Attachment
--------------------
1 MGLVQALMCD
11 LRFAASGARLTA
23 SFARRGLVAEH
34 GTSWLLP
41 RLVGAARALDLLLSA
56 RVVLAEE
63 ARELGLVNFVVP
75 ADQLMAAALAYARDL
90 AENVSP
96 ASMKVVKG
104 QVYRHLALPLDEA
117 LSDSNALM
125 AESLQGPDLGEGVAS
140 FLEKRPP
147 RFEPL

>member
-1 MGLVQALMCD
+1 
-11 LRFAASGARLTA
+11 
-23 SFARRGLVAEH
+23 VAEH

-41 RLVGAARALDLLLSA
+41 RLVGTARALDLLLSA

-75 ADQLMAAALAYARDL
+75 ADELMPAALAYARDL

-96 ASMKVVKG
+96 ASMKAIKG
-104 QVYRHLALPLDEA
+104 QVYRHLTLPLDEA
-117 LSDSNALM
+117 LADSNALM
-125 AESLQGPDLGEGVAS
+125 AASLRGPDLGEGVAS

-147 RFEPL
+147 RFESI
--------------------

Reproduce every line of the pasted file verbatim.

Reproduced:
1 MGLVQALMCD
11 LRFAASGARLTA
23 SFARRGLVAEH
34 GTSWLLP
41 RLVGAARALDLLLSA
56 RVVLAEE
63 ARELGLVNFVVP
75 ADQLMAAALAYARDL
90 AENVSP
96 ASMKVVKG
104 QVYRHLALPLDEA
117 LSDSNALM
125 AESLQGPDLGEGVAS
140 FLEKRPP
147 RFEPL

>member
-1 MGLVQALMCD
+1 
-11 LRFAASGARLTA
+11 
-23 SFARRGLVAEH
+23 VAEH

-41 RLVGAARALDLLLSA
+41 RLVGTARALDLLLSA

-75 ADQLMAAALAYARDL
+75 ADELMPAALAYARDL

-96 ASMKVVKG
+96 ASMKAIKG
-104 QVYRHLALPLDEA
+104 QVYRHLTLPLDEA
-117 LSDSNALM
+117 LADSNALM
-125 AESLQGPDLGEGVAS
+125 AASLRGPDLGEGVAS

-147 RFEPL
+147 RFESI